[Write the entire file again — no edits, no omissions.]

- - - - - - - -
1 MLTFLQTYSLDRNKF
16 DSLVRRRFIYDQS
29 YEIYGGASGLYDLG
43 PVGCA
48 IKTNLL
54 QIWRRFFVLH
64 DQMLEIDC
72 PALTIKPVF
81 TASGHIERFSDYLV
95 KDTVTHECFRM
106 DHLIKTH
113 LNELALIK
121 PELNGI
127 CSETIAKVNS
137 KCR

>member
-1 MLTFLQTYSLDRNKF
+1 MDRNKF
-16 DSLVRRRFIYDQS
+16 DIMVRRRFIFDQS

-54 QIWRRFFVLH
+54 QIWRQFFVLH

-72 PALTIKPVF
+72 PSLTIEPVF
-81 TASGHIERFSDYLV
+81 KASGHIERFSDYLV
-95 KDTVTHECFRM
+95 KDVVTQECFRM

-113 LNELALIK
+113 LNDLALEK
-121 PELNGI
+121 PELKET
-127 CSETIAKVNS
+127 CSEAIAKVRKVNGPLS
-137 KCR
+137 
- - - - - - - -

1 MLTFLQTYSLDRNKF
16 DSLVRRRFIYDQS
29 YEIYGGASGLYDLG
43 PVGCA
48 IKTNLL
54 QIWRRFFVLH
64 DQMLEIDC
72 PALTIKPVF
81 TASGHIERFSDYLV
95 KDTVTHECFRM
106 DHLIKTH
113 LNELALIK
121 PELNGI
127 CSETIAKVNS
137 KCR

>member
-1 MLTFLQTYSLDRNKF
+1 MDRNKF
-16 DSLVRRRFIYDQS
+16 DIMVRRRFIFDQS

-54 QIWRRFFVLH
+54 QIWRQFFVLH

-72 PALTIKPVF
+72 PSLTIEPVF
-81 TASGHIERFSDYLV
+81 KASGHIERFSDYLV
-95 KDTVTHECFRM
+95 KDVVTQECFRM

-113 LNELALIK
+113 LNDLALEK
-121 PELNGI
+121 PELKET
-127 CSETIAKVNS
+127 CSEAIAKVRKVNGPLS
-137 KCR
+137 